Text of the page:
Last year in Diakonia I turned what was supposed to be a “journal” for class into a blog series. I’m super excited that this has turned into an opportunity to blog for The Lutheran/Living Lutheran.
Here’s my first post! http://www.thelutheran.org/article/article.cfm?article_id=12760
This is all church
Nearly two years ago the congregation to which I belong—Grace Lutheran in Evanston, Ill.— began talking about starting an affiliated mission community, which is an ELCA ministry designed to find new ways to connect people with their faith and (maybe) the church.
As a student in the diakonia program of the Metropolitan Chicago Synod, I’ve spent the last year thinking about how I can use my passions to connect the church and the world. It’s exciting to think about how we might begin to “do church” with people who would never set foot inside a sanctuary. But the process has also brought up a lot of questions, perhaps the biggest being: “Why do church anyway?”
Don’t get me wrong—I love my church. But I’ve started wondering lately how this thing we do on Sunday mornings turned into being the thing we have to do every Sunday.
When one of my favorite pastors-turned-authors was in town, I forked over $100 to attend his preshow meet-and-greet. I knew I’d get to ask him one question. When my time came and he turned to me, I asked: “What do you think about church?”
Right away he seemed to know he was being baited, but he played along. “What do you mean by church?” he asked.
“You know, singing songs on Sunday morning, going to council meetings, planning the youth lock-in,” I said.
He replied: “First, I think we have to be careful about throwing around the word ‘church’ generically. Second, I think there a lot of things about church that aren’t working for a lot of people right now, but people will never stop wanting to get together to talk about the important things happening in their lives.”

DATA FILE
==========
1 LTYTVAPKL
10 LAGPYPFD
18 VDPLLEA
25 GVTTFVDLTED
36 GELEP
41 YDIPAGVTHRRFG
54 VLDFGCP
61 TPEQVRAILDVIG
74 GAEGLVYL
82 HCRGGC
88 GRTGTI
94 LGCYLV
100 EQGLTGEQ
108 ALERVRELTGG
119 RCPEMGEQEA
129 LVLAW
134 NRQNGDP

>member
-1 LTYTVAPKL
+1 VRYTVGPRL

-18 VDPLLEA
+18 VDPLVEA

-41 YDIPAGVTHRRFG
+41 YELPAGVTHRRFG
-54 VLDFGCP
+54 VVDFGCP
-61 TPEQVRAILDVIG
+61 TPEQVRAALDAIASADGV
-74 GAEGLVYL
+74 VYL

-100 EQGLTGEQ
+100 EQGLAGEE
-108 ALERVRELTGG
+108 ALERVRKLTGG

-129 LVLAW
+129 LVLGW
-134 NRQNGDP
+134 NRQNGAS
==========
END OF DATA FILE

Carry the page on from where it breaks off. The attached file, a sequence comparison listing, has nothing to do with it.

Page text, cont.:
His answer has been following me around since he said it.
People getting together to talk about the important things happening in their lives.
Suddenly “church” meant a lot more to me than that thing I was tired of doing on Sunday mornings.
Going to dinner with friends? People getting together to talk about the important things happening in their lives.
Monday morning staff meeting? People getting together to talk about the important things happening in their lives.
This is church, I started telling myself. This is all church.
One afternoon I went with a colleague from the food pantry to attend a free weekly meal for about 135 people in need in Chicago’s Loop. We had just sat down when a young man with a buzz cut and tattoos covering his arms and neck plopped down in a chair across from us.
“I got out of the Marines a month ago,” he said. “While I was gone my parents both passed away. Now I’m here, living on the streets, and I have no idea what I’m doing. Can you help me?”
My colleague whipped out his smartphone and looked up the nearest
Veteran Affairs hospital. He started jotting down notes about busses to take, who to ask for, etc.
I thought about getting up to get the social worker who was on duty to help people in these situations, but I paused. The social worker would be there all afternoon. I could grab her later. First I had a question: “What does the tattoo on your hand say?” I asked him.
“It’s my daughter’s name,” he said. “I’ve just got to get myself together for her, you know?”
“How old is she?” I asked.
He answered. Then he started to talk about her. After a while he even started to smile.
People getting together to talk about the important things happening in their lives, I thought.
This is church. This is all church.